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Stop “Humaning” and Get Back to Being Human

December 02, 2020


Stop “Humaning” and Get Back to Being Human

I talk about a lot about how we need to get to the core of our brands, our essence. We need to connect with our customers on a deeper level, to tap into the reasons they love our brands. And we talk about how all our relationship building with customers has to be informed by our essence.

So, you might think that a marketing strategy called “humaning”—which says it's all about ditching the data and connecting with customers—would be right up my alley.

But it doesn’t actually get to the core of what I’m talking about. In fact, it kind of misses the point in a spectacular way.

Why “Humaning” Isn’t the Same as Just Being Human

In a lot of ways, the core of my marketing philosophy or strategy or whatever you want to call it is about being human. At the end of the day, a business and a brand is a thing built by humans for other humans.

People make your business run. People buy your products. When we want to connect with our customers or understand them, we have to remember that people are at the centre of everything we do. People make up marketing strategies, and people buy or don’t buy from a brand.

So, what does that mean? It means we need to be human. In some ways, that just means being ourselves—to a degree.

So, what’s wrong with “humaning” then? The fundamentals say that this approach should focus on empathy, listening, and using insights to make better products.

That sounds, on the surface, like what I preach. So what’s wrong with it?

You can see it in the fact they gave the strategy a quirky corporatized name: “humaning.”

Giving the strategy this name suggests that whoever came up with the strategy read the fundamentals and kind of … missed the point.

We Don’t Need to Know How to “Human”

Like I said, the name gives us a hint here. “Humaning” sounds like we’re a bunch of robots who need to emulate actual human behaviour.

And that’s the crux of the issue here. Whoever put this together read the words and thought it sounded good, but they didn’t get it. They didn’t feel it.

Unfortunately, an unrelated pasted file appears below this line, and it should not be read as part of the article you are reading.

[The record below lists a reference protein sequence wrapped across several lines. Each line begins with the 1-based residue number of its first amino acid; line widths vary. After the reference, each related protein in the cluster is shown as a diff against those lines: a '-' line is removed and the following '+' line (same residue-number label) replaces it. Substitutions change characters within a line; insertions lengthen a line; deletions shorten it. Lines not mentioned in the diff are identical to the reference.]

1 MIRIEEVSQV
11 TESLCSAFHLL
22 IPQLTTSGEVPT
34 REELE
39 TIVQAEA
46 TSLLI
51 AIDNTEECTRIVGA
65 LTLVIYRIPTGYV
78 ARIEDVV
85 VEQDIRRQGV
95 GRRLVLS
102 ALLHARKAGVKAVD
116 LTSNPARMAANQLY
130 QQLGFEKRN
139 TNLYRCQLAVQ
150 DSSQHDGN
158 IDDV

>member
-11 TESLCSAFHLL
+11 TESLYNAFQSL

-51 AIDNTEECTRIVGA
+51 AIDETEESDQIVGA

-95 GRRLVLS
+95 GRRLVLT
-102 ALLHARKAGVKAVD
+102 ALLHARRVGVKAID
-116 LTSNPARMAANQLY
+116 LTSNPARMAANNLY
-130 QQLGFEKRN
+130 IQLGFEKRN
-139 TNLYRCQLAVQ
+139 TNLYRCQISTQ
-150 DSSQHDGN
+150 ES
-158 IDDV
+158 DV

That’s evident in the description of what “humaning” is. It uses buzzwords like “empathetic” and talks about getting customer feedback, but there’s something hollow about it.

And that’s because this is a corporatized version of what I talk about. It takes the language, the fundamentals, and hollows them out.

To do that is to miss the entire point. The entire point is to stop thinking like a corporation. We have to start thinking—and feeling—like human beings!

Putting the Focus on the Organic

I mentioned that “humaning” makes Marketers sound like robots. That’s what’s wrong with this strategy: it’s not organic.

What I talk about is organic, whereas “humaning” is inorganic. It’s someone who read the literature and said, “Hey, guys, this will help us make more money.” Everyone else in the room said, “Cool!”

That’s how we get “humaning.” It separates the ideas from their roots—which is that we need to feel our brands on a cellular level, that everything we do should be organic to our brands.

“Humaning” sounds inorganic because it is. It’s taken out that key component—feeling. As much as it touts tossing caution to the wind and adopting what should seem like a more human approach, it’s still about algorithms:

“… to deliver the right snack, at the right time …”

That misses the deeper reasons people buy certain brands and why they connect over food. The brand’s purpose isn’t to “deliver the right snack at the right time.” Sure, the copy mentions delight—but what else do people turn to food for? Food can be a source of connection, but what emotions are bound up in food? Memories, nostalgia, delight, great conversation with a friend, laughter, family, tradition.

When we take the focus off those emotions and put it on making sure we’re delivering “the right snack,” we have a problem. Are we designing perfect snacks for when people are feeling down after a nasty break-up too?